During that time, there were Chinese Indonesians who were Dutch-educated, Indonesian-educated and Chinese-educated. But when the Japanese came, they too grouped them together as Chinese.

Knowledge@SMU: What were some of the key differences between the colonial and post-colonial periods in the treatment of the Chinese community?

Hoon: When Indonesia became independent, the government viewed the Chinese as internal outsiders. There were a lot of stereotypes that were formed of the Chinese. The state claimed that the Chinese had not played a role in the independence movement. Indeed, many Chinese were rather Dutch-oriented and had a lot of business ties with the Dutch people.

After independence, citizenship and national identity became important. The Chinese identity had to undergo another change. For instance, in a single family you could have a member who was stateless, a Chinese national, a Taiwanese citizen or Indonesian. However, during Suharto’s time, they were blanketed under the assimilation programme. That was when the Chinese identity was diminished.

After the fall of Suharto, all the ethnic groups that were oppressed by Suharto wanted to be acknowledged and to claim their identity. The Chinese community has the money and resources to do that. There was also the older generation who had retired and were well off. They were Chinese-educated in the 60s before the Chinese schools were closed. So they have come back to the scene to define what ‘Chineseness’ was and should be.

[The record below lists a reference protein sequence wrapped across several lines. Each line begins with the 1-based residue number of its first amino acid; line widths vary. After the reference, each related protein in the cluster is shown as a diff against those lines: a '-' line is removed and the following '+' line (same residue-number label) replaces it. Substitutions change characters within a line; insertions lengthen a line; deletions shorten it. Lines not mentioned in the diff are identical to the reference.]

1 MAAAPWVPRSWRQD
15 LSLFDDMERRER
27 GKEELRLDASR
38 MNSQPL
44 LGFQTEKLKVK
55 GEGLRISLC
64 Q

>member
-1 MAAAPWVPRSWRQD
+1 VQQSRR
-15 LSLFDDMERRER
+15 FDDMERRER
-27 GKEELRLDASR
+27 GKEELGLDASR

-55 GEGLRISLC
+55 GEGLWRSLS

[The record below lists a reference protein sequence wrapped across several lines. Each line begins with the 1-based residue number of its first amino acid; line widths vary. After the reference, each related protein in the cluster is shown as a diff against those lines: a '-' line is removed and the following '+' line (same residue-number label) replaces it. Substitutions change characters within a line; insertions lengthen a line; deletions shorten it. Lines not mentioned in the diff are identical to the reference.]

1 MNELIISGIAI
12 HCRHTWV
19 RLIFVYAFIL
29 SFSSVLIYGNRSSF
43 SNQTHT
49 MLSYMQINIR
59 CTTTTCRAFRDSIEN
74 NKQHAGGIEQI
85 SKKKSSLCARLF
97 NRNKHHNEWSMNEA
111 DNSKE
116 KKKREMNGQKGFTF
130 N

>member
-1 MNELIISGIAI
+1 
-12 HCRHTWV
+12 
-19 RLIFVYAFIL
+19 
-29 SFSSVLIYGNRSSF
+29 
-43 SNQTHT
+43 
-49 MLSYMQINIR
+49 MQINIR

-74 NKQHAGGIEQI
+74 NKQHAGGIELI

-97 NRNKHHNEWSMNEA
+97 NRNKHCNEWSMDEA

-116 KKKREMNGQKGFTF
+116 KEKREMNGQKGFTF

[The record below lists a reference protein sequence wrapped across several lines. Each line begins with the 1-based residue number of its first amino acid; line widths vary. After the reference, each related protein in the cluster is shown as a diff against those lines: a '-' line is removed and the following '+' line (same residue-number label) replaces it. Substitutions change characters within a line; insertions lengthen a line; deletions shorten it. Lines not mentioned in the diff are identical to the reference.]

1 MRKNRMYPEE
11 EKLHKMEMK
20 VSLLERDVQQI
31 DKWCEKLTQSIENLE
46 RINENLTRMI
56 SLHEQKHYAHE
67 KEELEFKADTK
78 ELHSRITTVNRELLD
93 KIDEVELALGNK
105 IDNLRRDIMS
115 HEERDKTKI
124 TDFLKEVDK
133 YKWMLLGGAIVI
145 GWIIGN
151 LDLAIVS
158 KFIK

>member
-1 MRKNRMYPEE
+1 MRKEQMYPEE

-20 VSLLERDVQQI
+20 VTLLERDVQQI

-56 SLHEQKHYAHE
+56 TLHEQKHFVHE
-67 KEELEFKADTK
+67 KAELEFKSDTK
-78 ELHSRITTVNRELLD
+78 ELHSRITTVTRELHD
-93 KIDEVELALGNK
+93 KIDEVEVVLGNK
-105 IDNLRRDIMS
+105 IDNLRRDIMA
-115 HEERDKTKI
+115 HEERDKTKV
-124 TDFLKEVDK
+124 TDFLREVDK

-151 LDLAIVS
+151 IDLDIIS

They sponsor big programmes and events which are covered by national television. Big fun-raising concerts are attended by people from rich Chinese conglomerates, some dressed in [Indonesian] batik, and the women in [Chinese] cheongsam. Suddenly, there is displayed different sorts of ‘Chineseness’, some fabricated and exaggerated. I think it’s just a rite of passage. Anyone who has been oppressed for so long would want the opportunity to express and engage in this kind of nostalgia.  

While the younger generation may be proud of this display because it is a part of their original heritage, they may find it too foreign for them. My question is, how much do the Chinese identify with these ornaments? Does this expression resonate with the way the younger Chinese are, and who they want to be?

Knowledge@SMU: After the fall of Suharto, how did the Indonesian Chinese respond in terms of their own continued existence?

Hoon: One of the first things they did was to form political parties because they realised that they needed political power to survive in this nation. And with political activism, they also demonstrated that they were and are not disloyal and unpatriotic to Indonesia. But only a few Chinese are doing that. Most are still afraid to go into politics as they remember how the left-wing communists were persecuted during the Suharto’s time.

A couple of Chinese political parties have been set up but they died down a few years later. They figured that ethnic-based politics don’t really work for the Chinese as they are just a minority in Indonesia. Besides, the ethnic Chinese would rather put their bets on non-Islamic, secular national parties.

Knowledge@SMU: The Chinese are often seen as ‘the other’. How can they change this perception?